Interview With Fame On Fire Vocalist Bryan Kuznitz

In a couple of more weeks, the Florida-based and genre-defying rock/metal/hip-hop outfit Fame On Fire will be releasing their sophomore album, Welcome To The Chaos. Three weeks to the day of the album's release date, our own Mikey Jablonski sat down with the band's frontman Bryan Kuznitz over a Zoom call to discuss the forthcoming album, the album's features, upcoming touring this summer and fall, musical advice, and more.

Full band press image of the Florida-based post-hardcore/hip-hop four-piece band Fame On Fire.
Photo courtesy of Arthur Lucena

Hey Bryan! I've been a huge fan of you guys since the drop of the LEVELS record. It's obvious you guys mix rock, rap, and metal together. If you could perform or write an album/song with anyone of your influences, who would it be and why? Bryan: Shit, I don't know. You know, I'm going to shoot Avenged Sevenfold. I feel like that would be really fun and challenging, to be honest. Obviously, I can't play guitar like they play guitar, but I feel like it would be fun to be in the studio with them and click on a song and be weird and really creative. I think it would be a really good time. I've done a podcast with Johnny before, and he's a super cool guy. So working in a studio with them would be a really good time. For Welcome To The Chaos, you collaborated once again with Arcaeus, but for a handful of songs, you recruited the massive talents of music producer Brian Howes (Nickelback, Skillet, Daughtry, Simple Plan). How was it working with such a giant in the music industry? What did he bring to the record that other producers haven't in the past? B: We actually go pretty far back with Brian Howes. Basically 2017, we flew out to LA. He was a connect with our manager. You know he has done big albums before. We got in the studio with him and his engineer. We started working on a couple of songs, and we just watched this dude create a song. He's like, "Tell me a story, Brian." So I started telling him a story about what was going on in my life. You know, me and this chick, whatever. He was like, "Okay, cool." He took that and immediately started writing a song on the spot. It was super quick. We were just blown away by how fast these songwriting professionals and producers work on music and how quickly they get something together. That song got put together in fifteen minutes. So ever since then, we kind of learned, we were watching him, we working with him for about a week. We were inspired by him and were going to take that and put it into ourselves. We started applying that to ourselves and started to be better songwriters because of working with him and what it takes and what we needed to do. On this album, there were some questions about some songs. "How can we make these songs better." So what we would do, we sent it over to Brian. We tried writing a couple of songs with him. We just didn't end up using them for the record. But we had these songs we working on, and we sent it over to him and asked what can we do to make these better. He sent back a completely new session. A bunch of different notes, everything that he thinks needed it. It's great working with Brian. If we feel really strongly on something, he'll let it go, but for the most part, we agree on his takes on everything. Like "Plastic Heart" was four minutes and thirty seconds long. It was just too long of a song [Laughs].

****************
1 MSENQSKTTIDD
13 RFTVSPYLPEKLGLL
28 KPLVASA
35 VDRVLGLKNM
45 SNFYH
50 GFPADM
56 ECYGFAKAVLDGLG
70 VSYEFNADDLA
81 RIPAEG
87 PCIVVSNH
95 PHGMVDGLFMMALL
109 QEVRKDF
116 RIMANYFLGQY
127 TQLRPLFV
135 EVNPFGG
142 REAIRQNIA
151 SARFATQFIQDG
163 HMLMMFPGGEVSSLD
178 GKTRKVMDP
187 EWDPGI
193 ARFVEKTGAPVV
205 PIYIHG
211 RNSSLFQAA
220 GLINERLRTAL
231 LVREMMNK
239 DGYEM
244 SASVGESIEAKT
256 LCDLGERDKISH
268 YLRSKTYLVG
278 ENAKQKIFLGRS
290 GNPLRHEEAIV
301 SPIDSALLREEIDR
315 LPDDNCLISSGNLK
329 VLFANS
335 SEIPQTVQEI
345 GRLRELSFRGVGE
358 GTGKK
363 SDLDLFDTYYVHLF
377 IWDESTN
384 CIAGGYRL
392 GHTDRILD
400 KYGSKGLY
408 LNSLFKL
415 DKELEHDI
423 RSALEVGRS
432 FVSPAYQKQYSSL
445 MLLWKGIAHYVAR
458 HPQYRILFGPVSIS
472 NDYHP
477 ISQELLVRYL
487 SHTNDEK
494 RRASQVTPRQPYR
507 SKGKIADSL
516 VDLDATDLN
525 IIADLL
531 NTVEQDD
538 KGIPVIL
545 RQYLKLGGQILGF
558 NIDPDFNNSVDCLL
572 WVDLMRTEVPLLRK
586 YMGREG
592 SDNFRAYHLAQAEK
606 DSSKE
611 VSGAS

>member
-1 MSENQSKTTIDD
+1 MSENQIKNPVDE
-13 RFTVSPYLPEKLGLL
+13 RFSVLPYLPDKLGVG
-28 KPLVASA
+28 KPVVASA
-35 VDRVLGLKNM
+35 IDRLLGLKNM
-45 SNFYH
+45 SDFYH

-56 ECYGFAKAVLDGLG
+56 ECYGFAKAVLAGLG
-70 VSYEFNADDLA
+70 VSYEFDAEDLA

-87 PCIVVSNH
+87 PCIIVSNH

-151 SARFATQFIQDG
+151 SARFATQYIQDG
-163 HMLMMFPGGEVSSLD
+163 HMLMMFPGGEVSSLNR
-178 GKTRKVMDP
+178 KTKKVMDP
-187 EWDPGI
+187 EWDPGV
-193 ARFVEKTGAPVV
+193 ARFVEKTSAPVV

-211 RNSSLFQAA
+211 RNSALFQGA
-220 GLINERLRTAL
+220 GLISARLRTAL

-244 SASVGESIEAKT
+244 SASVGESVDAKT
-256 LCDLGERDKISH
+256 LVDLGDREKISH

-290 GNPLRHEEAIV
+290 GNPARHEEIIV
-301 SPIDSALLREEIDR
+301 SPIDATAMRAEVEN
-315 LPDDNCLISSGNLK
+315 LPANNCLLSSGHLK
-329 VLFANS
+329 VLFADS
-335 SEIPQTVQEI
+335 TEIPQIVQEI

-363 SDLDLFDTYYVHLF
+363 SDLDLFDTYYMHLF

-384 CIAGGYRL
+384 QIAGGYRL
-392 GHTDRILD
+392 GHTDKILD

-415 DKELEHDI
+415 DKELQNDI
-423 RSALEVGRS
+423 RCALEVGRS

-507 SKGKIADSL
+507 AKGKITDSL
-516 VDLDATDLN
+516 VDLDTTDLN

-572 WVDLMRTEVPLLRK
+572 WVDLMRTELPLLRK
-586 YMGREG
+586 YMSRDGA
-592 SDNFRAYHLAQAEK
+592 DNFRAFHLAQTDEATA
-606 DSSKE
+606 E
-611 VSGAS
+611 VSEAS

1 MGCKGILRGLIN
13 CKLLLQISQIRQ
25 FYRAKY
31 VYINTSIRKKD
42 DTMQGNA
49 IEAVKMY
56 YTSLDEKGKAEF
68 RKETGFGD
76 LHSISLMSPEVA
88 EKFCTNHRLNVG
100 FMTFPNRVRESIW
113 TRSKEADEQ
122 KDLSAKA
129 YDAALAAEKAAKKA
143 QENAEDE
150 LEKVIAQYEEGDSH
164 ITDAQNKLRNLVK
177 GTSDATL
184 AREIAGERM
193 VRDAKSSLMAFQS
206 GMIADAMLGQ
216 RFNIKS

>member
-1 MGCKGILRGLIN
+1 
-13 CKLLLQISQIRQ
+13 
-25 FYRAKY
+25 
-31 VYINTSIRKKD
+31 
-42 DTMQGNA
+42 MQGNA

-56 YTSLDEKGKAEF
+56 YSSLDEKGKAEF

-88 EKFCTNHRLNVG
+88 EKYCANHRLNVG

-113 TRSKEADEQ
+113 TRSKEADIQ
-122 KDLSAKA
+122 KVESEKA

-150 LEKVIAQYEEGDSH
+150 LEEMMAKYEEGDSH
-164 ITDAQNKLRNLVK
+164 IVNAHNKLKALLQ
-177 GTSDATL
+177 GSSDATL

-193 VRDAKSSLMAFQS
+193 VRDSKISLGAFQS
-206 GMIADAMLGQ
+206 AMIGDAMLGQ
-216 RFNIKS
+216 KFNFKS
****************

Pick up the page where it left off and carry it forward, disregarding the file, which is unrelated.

Really? B: Yeah. He's like, "You gotta shorten it down. I know you don't want to, I get it, but you need to get to the chorus way quicker," he said. We were like, "Okay, let's do it." Before, it started with like an intro riff, and that all went away. There was a breakdown in it. That went away. Dude, you gotta make a deep cut or like release that version at some point in the future? B: Maybe one day. We talked about it, we played it originally live, and it spreads out more time and have fun with it. But you know, he made the right call. 'Cause at the end of the day, it's a much more accessible song and easier to digest than what it was previously. What song is your favourite from Welcome To The Chaos?